Baseball, Friends, Maine Democratic Party, Maine gubernatorial campaign (1974), U.S. Attorney, U.S. Senate appointment (1980)
Norman S. “Norm” Reef was born on August 16, 1933, in Portland, Maine, where he grew up with his parents, Samuel Reef and Dora Reef, and seven siblings. His father emigrated from Lithuania at age fourteen and worked as a cobbler. Norm grew up in the Jewish community of Portland, and the family struggled to make ends meet during the Depression and World War II. He attended Boston University and after two years joined the Army; the Korean War ended just as he completed training. He returned to study public relations at Boston University and then attended law school to help with his brothers’ insurance finance business. After being married, he set up a law practice in Portland. He became part of the fund-raising group for the Maine Democratic Party and encouraged Governor Brennan to appoint Mitchell to the Senate. He has also done legal work for Mitchell and is a personal friend. His daughter, Grace Reef, worked as a legislative assistant in Mitchell’s U.S. Senate office. He retired in 1989 from full-time practice of law. At the time of this interview, he was working on bringing about the production of a patent he holds for an industrial waste incinerator that generates power, associated with the firm Maine Microfurnace.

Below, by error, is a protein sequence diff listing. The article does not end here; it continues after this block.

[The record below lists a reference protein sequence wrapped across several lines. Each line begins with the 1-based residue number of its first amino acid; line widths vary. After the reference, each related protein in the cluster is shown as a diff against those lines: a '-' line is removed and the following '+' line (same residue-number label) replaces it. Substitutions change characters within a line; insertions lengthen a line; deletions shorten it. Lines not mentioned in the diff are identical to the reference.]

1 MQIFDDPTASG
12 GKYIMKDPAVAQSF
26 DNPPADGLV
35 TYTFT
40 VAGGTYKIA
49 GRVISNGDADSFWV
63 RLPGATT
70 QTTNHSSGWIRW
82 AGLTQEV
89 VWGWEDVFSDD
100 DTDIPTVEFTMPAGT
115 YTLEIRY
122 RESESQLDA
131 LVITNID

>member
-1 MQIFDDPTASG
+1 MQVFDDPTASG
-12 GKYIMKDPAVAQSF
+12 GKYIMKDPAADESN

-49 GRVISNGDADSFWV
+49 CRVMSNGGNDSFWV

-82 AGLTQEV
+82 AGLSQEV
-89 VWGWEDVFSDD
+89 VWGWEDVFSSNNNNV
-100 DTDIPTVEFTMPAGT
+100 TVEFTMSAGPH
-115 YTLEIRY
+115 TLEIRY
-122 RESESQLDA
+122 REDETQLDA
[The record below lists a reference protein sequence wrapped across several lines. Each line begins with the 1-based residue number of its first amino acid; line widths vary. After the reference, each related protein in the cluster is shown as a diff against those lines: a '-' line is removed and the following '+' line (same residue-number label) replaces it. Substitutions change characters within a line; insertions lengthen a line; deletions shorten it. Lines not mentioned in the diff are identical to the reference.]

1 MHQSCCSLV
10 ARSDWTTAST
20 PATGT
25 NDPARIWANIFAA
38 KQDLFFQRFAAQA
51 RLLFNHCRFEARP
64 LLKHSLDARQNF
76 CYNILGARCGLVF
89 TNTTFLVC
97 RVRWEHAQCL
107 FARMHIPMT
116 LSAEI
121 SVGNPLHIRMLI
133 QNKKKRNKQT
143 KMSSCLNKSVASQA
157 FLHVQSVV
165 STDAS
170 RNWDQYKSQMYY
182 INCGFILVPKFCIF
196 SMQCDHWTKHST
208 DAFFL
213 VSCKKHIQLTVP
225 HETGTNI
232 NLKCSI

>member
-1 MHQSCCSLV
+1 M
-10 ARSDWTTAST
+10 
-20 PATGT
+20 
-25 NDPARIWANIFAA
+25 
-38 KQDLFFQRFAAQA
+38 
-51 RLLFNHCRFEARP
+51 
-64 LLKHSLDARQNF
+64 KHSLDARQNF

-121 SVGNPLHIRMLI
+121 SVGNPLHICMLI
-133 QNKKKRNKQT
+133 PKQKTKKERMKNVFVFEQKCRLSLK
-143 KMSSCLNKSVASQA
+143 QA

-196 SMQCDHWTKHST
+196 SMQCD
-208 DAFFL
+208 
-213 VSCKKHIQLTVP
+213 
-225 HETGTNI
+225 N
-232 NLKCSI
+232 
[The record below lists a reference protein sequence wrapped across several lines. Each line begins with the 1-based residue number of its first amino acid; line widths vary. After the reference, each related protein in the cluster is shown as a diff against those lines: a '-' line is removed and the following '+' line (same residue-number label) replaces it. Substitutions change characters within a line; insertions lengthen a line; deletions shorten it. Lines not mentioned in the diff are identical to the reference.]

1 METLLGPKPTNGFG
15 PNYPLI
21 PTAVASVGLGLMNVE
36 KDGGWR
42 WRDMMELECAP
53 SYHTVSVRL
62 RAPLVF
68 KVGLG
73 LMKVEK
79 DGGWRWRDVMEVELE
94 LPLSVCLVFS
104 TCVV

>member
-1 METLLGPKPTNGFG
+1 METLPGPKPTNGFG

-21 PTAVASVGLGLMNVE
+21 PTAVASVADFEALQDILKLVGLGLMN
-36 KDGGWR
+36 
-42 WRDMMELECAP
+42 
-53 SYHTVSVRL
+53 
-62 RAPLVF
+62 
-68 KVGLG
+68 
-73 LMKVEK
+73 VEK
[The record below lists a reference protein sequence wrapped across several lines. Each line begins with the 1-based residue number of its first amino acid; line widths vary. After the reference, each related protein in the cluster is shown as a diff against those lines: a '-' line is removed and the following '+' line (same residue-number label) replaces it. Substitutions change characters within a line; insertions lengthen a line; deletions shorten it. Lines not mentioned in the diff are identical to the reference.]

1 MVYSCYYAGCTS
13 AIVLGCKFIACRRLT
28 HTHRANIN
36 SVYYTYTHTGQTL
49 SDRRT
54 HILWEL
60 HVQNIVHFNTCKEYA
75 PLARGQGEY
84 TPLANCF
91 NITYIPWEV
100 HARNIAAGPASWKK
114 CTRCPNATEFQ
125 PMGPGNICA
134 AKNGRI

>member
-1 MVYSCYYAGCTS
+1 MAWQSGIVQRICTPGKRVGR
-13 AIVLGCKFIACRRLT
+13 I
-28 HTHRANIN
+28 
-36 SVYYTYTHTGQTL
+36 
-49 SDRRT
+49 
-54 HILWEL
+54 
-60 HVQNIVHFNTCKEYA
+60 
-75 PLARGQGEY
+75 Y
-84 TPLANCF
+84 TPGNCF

Interview includes discussion of: family and educational background; the Jewish community in Portland; growing up in a large family during WWII; the Army and being a dental technician in Texas; Boston University and being president of a fraternity; working with his brothers and going to law school; joining the finance committee for the Maine Democratic Party; Muskie’s swearing in as secretary of state 1980; meeting President Clinton; why Mitchell lost the 1974 gubernatorial race; a meeting in Augusta and Brennan’s decision to appoint Mitchell to the Senate; Mitchell at hockey games and his involvement with the Red Sox; Mitchell’s relationship to Muskie; Mitchell as U.S. attorney; humorous anecdotes about Grace’s internship in Mitchell’s office; Reef’s retirement and return to work; the Microfurnace patent; and Mitchell’s exceptional character.
This recording and transcription are © 2011 Bowdoin College and are presented for private study, scholarship, or research only. For all other uses, including publication, reproduction, and quotation beyond “fair use” (Title 17, United States Code) permission must be obtained in writing from the George J. Mitchell Dept. of Special Collections & Archives, Bowdoin College Library, 3000 College Station, Brunswick, Maine 04011-8421, USA.